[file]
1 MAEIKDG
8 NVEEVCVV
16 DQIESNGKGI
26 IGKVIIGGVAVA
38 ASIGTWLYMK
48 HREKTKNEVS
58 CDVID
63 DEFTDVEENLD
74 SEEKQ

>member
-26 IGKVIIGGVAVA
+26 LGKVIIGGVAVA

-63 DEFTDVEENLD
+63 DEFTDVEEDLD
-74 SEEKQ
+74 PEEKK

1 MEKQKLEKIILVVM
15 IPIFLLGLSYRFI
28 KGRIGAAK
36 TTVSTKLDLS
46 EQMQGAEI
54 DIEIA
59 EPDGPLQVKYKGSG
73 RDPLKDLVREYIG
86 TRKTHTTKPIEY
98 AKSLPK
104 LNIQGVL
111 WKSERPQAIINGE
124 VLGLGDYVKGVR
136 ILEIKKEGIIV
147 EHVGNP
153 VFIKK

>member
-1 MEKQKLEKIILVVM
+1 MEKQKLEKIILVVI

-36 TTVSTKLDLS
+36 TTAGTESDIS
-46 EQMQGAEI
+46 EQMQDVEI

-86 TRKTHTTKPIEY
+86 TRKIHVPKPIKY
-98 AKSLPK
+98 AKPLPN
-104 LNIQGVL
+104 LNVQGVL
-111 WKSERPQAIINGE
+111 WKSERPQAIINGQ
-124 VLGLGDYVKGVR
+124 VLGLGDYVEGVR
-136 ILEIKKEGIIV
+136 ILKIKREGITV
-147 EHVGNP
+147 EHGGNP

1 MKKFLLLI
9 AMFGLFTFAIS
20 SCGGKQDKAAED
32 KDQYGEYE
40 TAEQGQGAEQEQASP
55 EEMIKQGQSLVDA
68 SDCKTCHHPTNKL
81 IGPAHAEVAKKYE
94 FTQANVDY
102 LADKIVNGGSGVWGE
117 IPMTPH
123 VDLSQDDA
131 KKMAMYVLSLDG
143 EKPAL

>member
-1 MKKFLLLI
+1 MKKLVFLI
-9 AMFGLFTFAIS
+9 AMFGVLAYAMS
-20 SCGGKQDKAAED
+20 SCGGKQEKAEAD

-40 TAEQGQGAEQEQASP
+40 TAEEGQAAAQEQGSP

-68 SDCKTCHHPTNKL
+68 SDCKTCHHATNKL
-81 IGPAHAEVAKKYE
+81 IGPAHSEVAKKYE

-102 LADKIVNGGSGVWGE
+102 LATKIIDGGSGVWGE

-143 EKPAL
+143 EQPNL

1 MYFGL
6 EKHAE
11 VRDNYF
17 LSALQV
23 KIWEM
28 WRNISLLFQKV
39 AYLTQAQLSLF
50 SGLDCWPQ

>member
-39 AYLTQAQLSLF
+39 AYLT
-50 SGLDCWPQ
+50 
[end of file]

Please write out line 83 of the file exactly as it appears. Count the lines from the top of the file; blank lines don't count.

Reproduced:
-143 EKPAL